System File Checker: Run sfc /scannow & analyze its logs in Windows 10/8/7

The System File Checker is a utility in Microsoft Windows located in  C:\Windows\System32 folder. This utility allows users to scan for and restore corrupt Windows system files. In this post, we will see how to run System File Checker and also see how to analyze System File Checker logs.

Run System File Checker

In Windows 10/8/7/Vista, the System File Checker is integrated with Windows Resource Protection, which protects registry keys and folders as well as critical system files. If any changes are detected to a protected system file, the modified file is restored from a cached copy located in the Windows folder itself.

So if at any point of time if you find that you have hacked some system files or maybe applied some tweaks or replaced system files, maybe while customizing your Windows, and you now find that your Windows is not working properly, you may want to consider running this utility first, before trying a System Restore. To do so, you will have to first open an elevated Command Prompt window.

To run the System File Checker in Windows 10/8/7, type cmd in Start search box. In the result, which appears, right-click on Command Prompt and select Run As Administrator.

Run sfc /scannow

In the command prompt window which opens, type sfc /scannow and hit Enter.

The System File Checker utility will run for a while and if any corruptions are found, replace them on re-boot.

Windows Resource Protection could not perform the requested Service or Start the Repair Service

In case you are unable to start the System File Checker, and you instead get the Windows Resource Protection Could Not Start the Repair Service error, you may want to check up if your Windows Modules Installer service has been disabled. To do so, type services.msc in Start search and hit Enter. The status of this service should be set to Manual.

Run System File Checker Offline or in Safe Mode or Boot Time

Simply boot into Safe Mode and follow the same procedure. System File Checker will run in Safe Mode too.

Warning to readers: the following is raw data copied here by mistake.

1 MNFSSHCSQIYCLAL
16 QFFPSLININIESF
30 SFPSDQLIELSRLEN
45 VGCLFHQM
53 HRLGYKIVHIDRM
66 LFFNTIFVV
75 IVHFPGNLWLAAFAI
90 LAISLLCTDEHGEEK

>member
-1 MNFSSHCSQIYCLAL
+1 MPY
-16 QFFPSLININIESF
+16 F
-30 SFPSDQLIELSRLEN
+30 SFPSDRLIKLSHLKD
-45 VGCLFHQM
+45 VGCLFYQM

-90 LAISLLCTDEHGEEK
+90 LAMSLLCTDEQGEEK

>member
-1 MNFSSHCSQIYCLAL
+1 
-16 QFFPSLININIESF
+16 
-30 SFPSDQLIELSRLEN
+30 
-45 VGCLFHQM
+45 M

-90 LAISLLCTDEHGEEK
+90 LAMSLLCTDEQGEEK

The /scanonce and /scanboot syntax have been discontinued after Windows XP and does not work on Windows 8 and later.

Follow this procedure if you want to run System File Checker in Safe Mode, Boot Time or Offline.

You can also use the sfc.exe program to help you troubleshoot crashes that occur in the user mode part of Windows 10, Windows 8.1, Windows 7 & Vista. These crashes may be related to missing or damaged operating system files. To do so, you may have to access the log files.

How to view the SFC log file

The System File Checker program writes the details of each verification operation and of each repair operation to the CBS.log file. Each System File Checker program entry in this file has an [SR] tag. The CBS.log file is located in the %windir%\Logs\CBS folder.

You can search for [SR] tags to help locate System File Checker program entries. To perform this kind of search and to redirect the results to a text file, follow these steps:

  • Click Start, type cmd in the Start Search box, right-click cmd in the Programs list, and then click Run as administrator;
  • Type findstr /c:”[SR]” %windir%\logs\cbs\cbs.log >sfcdetails.txt and hit Enter;
  • The sfcdetails.txt file includes the entries that are logged every time that the System File Checker program runs on the computer.

How to interpret the SFC log file entries

The System File Checker program verifies files in groups of 100. Therefore, there will be many groups of System File Checker program entries. Each entry has the following format: date time entry_type details. For more details on how to interpret, visit KB928228.